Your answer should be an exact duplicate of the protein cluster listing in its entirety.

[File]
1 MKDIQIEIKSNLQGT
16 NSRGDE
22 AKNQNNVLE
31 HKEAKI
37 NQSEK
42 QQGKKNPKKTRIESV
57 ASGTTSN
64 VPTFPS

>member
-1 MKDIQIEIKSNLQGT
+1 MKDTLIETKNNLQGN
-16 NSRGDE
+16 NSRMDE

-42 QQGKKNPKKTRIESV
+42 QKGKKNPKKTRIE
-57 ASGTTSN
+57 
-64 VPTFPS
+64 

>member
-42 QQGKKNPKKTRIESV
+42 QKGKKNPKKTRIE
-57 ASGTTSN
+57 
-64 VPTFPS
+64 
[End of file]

1 MKDIQIEIKSNLQGT
16 NSRGDE
22 AKNQNNVLE
31 HKEAKI
37 NQSEK
42 QQGKKNPKKTRIESV
57 ASGTTSN
64 VPTFPS

>member
-1 MKDIQIEIKSNLQGT
+1 MKDTLIETKNNLQGN
-16 NSRGDE
+16 NSRMDE

-42 QQGKKNPKKTRIESV
+42 QKGKKNPKKTRIE
-57 ASGTTSN
+57 
-64 VPTFPS
+64 

>member
-42 QQGKKNPKKTRIESV
+42 QKGKKNPKKTRIE
-57 ASGTTSN
+57 
-64 VPTFPS
+64 